How to prepare the soil for yams
Before planting yams, the soil must be well prepared.
- Clear the land before the rainy season. Cut down the trees,
cut the branches. Stack the trees and branches and burn them.
Do not cut all the trees. Leave some of the little ones. They
can be used as supports for the aerial stems of the yams. These natural supports
will later be supplemented by stakes.
- Till the land to a depth of 20 to 40 centimetres.
- At this time add organic manures, well- rotted farmyard
manure, compost or green manure, at 10 to 40 tons a hectare.
Inorganic fertilizers may be used to get a greater yield.
The amounts vary according to the country, region, or even the
soils in the same field.
Research stations like IRAT' make a special study of food crops,
and advise farmers.
In Liberia, it is known that the application of potassium
(K) fertilizers is valuable in increasing yields.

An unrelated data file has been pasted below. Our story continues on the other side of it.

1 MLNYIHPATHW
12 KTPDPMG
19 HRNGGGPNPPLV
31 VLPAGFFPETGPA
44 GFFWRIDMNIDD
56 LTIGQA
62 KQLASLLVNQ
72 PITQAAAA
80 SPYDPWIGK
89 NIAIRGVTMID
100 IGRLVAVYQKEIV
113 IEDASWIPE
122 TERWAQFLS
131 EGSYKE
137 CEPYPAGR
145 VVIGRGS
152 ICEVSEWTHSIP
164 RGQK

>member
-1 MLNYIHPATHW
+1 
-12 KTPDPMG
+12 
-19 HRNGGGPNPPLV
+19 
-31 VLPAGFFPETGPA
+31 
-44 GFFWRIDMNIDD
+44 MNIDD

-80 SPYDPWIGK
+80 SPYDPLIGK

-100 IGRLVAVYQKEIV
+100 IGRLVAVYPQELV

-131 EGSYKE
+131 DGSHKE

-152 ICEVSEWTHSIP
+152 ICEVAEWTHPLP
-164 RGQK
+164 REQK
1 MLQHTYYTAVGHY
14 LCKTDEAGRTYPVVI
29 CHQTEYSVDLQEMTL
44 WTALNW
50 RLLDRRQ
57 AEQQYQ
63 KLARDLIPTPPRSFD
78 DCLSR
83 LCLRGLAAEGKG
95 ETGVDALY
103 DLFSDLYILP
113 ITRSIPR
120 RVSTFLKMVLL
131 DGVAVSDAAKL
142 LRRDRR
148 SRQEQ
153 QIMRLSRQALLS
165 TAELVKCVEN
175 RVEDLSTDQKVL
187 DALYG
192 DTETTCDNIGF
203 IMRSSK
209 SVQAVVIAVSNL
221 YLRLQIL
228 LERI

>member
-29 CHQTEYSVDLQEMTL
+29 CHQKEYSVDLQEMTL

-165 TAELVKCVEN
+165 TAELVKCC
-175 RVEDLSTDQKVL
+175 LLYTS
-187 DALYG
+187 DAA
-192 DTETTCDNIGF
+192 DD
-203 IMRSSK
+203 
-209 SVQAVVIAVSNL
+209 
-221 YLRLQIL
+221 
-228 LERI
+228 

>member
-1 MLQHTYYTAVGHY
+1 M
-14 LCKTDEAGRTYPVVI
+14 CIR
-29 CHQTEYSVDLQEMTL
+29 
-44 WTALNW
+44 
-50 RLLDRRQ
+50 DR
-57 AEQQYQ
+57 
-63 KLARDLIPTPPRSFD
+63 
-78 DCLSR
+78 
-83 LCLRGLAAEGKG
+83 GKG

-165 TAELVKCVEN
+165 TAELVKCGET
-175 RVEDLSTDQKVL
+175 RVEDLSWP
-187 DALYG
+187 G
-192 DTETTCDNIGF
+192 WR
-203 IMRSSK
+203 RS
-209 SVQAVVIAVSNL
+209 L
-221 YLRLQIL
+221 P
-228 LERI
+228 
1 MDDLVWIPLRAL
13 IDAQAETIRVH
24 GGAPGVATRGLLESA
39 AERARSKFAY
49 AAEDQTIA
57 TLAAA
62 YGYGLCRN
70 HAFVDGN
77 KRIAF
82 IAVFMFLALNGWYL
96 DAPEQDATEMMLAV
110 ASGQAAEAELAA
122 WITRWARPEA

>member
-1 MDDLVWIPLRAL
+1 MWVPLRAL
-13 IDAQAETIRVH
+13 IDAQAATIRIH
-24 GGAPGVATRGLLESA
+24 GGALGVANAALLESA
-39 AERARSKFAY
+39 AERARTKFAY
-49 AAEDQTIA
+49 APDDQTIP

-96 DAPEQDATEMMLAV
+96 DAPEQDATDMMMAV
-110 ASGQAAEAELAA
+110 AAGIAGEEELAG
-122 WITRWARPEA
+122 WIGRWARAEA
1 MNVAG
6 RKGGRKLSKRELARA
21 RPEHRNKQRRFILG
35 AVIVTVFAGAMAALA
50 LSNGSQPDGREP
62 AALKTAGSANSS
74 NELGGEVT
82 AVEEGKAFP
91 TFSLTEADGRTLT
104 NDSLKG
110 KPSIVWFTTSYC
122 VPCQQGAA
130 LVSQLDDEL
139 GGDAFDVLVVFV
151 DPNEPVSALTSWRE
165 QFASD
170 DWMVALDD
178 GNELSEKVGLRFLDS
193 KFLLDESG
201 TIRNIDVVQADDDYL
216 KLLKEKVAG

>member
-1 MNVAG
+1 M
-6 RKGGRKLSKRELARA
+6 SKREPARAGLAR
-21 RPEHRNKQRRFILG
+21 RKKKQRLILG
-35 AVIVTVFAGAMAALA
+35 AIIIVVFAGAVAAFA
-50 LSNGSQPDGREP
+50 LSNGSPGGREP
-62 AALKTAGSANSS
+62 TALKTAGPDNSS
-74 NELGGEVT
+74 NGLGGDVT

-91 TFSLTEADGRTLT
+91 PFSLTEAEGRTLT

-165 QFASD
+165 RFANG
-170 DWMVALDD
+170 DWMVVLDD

In Nigeria and Ghana, the agricultural service advises that yams
should be given the following fertilizers:
250 kg/ha ammonium sulphate;
65 kg/ha single superphosphate;
215 kg/ha potassium chloride.
The farmer who wants to make progress should all the time ask
for advice from the agricultural service.
- In many African countries, yams are planted in mounds 30 to 40
centimetres high and 1 or 2 metres apart. These mounds are made at the beginning
of the rainy season. The soil which has thus been well loosened holds plenty of
Sometimes the mounds are only made 2 or 3 months after planting.
This earthing up encourages the development of tubers but takes a lot of work
from the farmer.
If the soil is fairly deep and is deeply tilled, it is not
always necessary to make mounds. In that case, more tubers can be planted and
the density is greater.
Yams are planted at the beginning of the rainy season. Plant
them 5 to 10 centimetres deep 1 metre apart in all directions or 90 centimetres
by 1 metre. This gives the tubers plenty of room to fatten up, and the plant
makes use of all the rainy season